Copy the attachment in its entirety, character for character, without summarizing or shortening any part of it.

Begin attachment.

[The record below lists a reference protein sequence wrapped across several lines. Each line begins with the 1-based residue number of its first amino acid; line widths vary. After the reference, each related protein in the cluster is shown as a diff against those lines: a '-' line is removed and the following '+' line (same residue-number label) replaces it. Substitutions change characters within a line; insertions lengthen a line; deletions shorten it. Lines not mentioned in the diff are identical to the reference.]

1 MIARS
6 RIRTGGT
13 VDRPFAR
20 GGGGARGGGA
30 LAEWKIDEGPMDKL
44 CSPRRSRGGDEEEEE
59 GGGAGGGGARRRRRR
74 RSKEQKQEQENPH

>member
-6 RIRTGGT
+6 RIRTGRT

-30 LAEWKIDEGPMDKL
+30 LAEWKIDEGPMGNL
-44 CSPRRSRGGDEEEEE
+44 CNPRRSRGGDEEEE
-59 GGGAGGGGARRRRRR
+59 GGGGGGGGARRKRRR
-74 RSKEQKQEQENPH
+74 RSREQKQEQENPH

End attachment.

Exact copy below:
[The record below lists a reference protein sequence wrapped across several lines. Each line begins with the 1-based residue number of its first amino acid; line widths vary. After the reference, each related protein in the cluster is shown as a diff against those lines: a '-' line is removed and the following '+' line (same residue-number label) replaces it. Substitutions change characters within a line; insertions lengthen a line; deletions shorten it. Lines not mentioned in the diff are identical to the reference.]

1 MIARS
6 RIRTGGT
13 VDRPFAR
20 GGGGARGGGA
30 LAEWKIDEGPMDKL
44 CSPRRSRGGDEEEEE
59 GGGAGGGGARRRRRR
74 RSKEQKQEQENPH

>member
-6 RIRTGGT
+6 RIRTGRT

-30 LAEWKIDEGPMDKL
+30 LAEWKIDEGPMGNL
-44 CSPRRSRGGDEEEEE
+44 CNPRRSRGGDEEEE
-59 GGGAGGGGARRRRRR
+59 GGGGGGGGARRKRRR
-74 RSKEQKQEQENPH
+74 RSREQKQEQENPH